A cleansing face wash is an essential part of any basic skincare routine. But just soap and water may not be ideal for the delicate skin on your face.
The skin on your face is exposed to dirt, sweat, bacteria, and UV radiation constantly on a daily basis. Plus your skin could be exposed to hundreds of other pH-altering chemicals if you wear makeup every day.
Dermatologists recommend washing your face twice per day. In the morning, a cleansing face wash will remove any sweat, bacteria, and dead skin cells. In the evening before bed, you can use the same pH balanced cleanser to remove makeup, excess oil, dirt, and environmental pollutants your skin may have been exposed to throughout the day.
Whether it is part of your morning or evening skincare routine, a clean face is the perfect palette for the rest of your skincare products.
Because the skin on our face is unique, it is best to avoid harsh astringents and synthetic fragrances which will only cause irritation to the delicate facial skin.
What is the Difference Between Face Wash and Cleanser?
You may have heard the term ‘facial cleanser’ and have wondered if that is another way of saying ‘face wash.’ And the answer is subtle.
Most people use the terms ‘face wash’ and ‘facial cleanser’ interchangeably. So, what are the differences between cleansing face wash and a facial cleanser?
The basic functions of a cleansing face wash and a facial cleanser are the same – to clean the skin of the face. Where face washes and facial cleansers may differ is in the ingredients to achieve clean skin.
In general, a face wash will have a foaming action and bubbly texture that we would expect in a soap. Cleansers tend to lack the soaping feature and offer more hydrating ingredients.
When cleaning your face, most people should look for a balance between washing away dirt and bacteria and hydrating the facial skin.
Since the terms ‘face wash’ and ‘facial cleanser’ may be considered synonymous, we suggest you look past the name of the product and dig deeper to consider the ingredients in the bottle.
Look for a cleansing face wash or facial cleanser with mild surfactants, gentle astringents, and ultra-hydrating ingredients. Stay away from harsh, stripping synthetic soaps and strong artificial fragrances. Instead opt for clean, plant-based, and non-toxic ingredients.
In addition to cleaning and hydrating, a premier cleansing face wash or facial cleanser will also be pH balanced specifically to the skin of the face.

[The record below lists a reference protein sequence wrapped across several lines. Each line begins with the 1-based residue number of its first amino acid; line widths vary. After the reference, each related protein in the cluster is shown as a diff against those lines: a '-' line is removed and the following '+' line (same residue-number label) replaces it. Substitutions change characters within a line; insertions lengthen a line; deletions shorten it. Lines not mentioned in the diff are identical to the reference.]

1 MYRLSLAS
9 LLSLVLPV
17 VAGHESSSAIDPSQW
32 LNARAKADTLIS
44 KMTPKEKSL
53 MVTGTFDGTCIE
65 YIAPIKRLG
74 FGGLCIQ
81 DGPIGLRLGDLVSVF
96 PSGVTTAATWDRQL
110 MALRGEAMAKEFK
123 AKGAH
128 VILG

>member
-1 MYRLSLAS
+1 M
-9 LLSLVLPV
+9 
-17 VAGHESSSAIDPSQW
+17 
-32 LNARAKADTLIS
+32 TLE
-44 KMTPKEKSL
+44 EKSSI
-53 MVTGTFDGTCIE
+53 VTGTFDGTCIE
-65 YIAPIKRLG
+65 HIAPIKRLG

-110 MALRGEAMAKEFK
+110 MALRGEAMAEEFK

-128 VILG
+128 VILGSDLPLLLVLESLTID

What Does a pH Balanced Cleanser Do?
You probably have never considered that your skin has a certain pH level.
Think back to high school chemistry class. You may remember that pH is a scale from 1 to 14 with a pH of 7 considered neutral, like water, for example. The ideal pH of the surface of your skin is actually slightly acidic, ranging from 4.5 to 5.5.
There is a specific reason that your skin should be in this acidic pH range – your skin has a protective layer called the acid mantle. The acid mantle is a mixture of sweat and a waxy secretion, called sebum, that coats and protects the surface of your skin.
This acidic layer of sweat and sebum prevents water-loss, dehydration, and even sun damage; therefore locking in moisture and decreasing signs of aging.
In addition, the acid mantle protects against harmful bacteria and viruses from penetrating the skin’s epithelial layer. Essentially, the acid mantle functions to keep the “good stuff” in and the “bad stuff” out.
Oily skin averages between 4.2 and 5.2 on the pH scale, meaning it leans more acidic. In contrast, dry skin tends to rate less acidic, or more basic, with a higher pH greater than 5.5.
When the pH balance of your skin is outside the ideal range, your skin is susceptible to a variety of annoying and unsightly skin conditions such as acne blemishes, dry patches, and even psoriasis.
A pH balanced cleanser will help restore the ideal pH of the skin of the face to maintain a healthy acid mantle and protect the facial skin from water loss and environmental damage.
Should You Use a pH Balanced Cleanser?
In short, yes. Everyone should be using a pH balanced cleanser to avoid acne breakouts or dry, flaky skin.
In fact, long term use of a pH balanced cleanser may slow signs of aging such as fine lines, wrinkles, and crepey skin by maintaining a healthy acid mantle.
There are many ways you can naturally balance the pH of your skin:
Drink plenty of water
For plump, supple skin, you need to be well-hydrated from the inside out. Aim for at least eight glasses of water per day at a minimum. However, your fluid intake to be hydrated will vary on your size, weight, activity level, and the environment where you live.
Remember, the acid mantle is made up, in part, by the amino acids found in sweat. Plus, exercise is essential for all your other body systems as well. The American College of Sports Medicine suggest 30-minutes of moderate exercise most days per week.
Eat a variety of fruits and vegetables
Fruits and vegetables, especially raw plants, provide the wide range of vitamins and minerals that your skin needs to be its healthiest.
Use a pH balanced cleanser
Take an inventory of the skincare products that you use. Start with a cleansing face wash that works with your body’s natural pH. For example, a pH balanced cleanser such as Frownies pH Balancing Face Wash is ideal of all skin types – from oily and acne-prone to dry or combination skin types.By: Dr. Megan C. Wright, PT, DPT